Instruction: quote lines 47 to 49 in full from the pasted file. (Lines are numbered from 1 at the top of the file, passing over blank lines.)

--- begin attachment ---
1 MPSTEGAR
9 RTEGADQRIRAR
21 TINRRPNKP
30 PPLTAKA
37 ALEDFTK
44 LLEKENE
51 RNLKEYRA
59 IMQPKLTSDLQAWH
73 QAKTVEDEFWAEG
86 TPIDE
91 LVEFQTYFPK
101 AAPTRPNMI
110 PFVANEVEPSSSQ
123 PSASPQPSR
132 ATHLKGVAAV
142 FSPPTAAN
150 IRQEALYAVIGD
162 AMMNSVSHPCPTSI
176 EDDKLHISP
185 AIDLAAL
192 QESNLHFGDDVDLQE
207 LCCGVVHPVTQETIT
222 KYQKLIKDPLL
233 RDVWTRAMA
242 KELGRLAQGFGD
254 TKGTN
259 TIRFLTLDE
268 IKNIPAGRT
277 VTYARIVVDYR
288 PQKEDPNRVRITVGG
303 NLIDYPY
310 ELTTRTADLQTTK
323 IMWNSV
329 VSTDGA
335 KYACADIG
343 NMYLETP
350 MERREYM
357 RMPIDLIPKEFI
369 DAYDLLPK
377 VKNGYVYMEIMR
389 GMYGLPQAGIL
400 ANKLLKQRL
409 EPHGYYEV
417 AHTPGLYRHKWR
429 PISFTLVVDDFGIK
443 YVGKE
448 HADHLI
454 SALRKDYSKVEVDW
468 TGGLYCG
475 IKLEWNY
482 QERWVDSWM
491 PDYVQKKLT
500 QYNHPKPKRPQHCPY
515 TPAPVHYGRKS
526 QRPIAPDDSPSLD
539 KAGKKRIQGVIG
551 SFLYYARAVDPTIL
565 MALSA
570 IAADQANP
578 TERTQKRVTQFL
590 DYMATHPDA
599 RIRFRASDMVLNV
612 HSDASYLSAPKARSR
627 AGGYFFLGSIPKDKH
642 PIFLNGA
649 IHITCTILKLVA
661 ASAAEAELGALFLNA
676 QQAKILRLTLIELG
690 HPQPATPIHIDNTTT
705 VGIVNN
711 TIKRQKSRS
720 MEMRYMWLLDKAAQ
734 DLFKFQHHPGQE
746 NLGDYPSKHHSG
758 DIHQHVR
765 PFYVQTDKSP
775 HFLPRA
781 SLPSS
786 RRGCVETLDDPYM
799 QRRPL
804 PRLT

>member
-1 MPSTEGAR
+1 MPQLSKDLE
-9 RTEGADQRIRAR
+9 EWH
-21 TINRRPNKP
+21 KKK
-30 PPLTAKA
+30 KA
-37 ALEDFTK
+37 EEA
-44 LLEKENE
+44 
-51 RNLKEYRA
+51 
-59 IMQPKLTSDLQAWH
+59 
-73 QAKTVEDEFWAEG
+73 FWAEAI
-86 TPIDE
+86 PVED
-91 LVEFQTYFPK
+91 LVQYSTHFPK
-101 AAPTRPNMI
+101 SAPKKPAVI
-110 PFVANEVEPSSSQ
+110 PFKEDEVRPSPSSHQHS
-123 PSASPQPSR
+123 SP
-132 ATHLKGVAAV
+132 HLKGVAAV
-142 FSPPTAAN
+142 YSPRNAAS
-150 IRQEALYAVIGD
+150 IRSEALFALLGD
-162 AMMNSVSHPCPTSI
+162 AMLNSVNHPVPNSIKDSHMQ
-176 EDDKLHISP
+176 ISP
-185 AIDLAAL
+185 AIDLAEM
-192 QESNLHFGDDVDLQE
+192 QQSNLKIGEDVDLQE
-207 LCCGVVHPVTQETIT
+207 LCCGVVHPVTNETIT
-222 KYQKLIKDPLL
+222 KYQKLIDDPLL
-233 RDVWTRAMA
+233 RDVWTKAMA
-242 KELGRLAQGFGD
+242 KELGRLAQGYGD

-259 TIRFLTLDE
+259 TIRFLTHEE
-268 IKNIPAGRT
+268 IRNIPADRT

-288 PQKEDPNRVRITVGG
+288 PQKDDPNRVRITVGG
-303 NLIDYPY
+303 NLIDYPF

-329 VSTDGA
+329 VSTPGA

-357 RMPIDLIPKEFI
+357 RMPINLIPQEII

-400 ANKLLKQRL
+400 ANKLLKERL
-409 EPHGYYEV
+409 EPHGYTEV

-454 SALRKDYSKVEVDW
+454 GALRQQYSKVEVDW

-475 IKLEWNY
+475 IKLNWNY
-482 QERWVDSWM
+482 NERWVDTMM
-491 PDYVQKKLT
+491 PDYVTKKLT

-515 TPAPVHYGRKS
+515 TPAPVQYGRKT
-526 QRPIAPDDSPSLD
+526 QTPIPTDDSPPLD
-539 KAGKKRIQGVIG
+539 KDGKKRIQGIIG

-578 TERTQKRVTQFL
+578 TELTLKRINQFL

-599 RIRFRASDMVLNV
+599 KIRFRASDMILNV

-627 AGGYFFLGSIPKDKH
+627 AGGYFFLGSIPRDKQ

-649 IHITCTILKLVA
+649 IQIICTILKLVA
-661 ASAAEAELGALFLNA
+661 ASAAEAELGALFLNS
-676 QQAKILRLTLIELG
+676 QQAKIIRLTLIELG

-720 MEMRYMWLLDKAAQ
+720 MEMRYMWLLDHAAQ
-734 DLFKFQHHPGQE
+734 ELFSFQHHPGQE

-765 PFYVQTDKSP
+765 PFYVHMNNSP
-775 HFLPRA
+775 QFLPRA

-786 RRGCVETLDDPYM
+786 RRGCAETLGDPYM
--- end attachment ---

448 HADHLI
454 SALRKDYSKVEVDW
468 TGGLYCG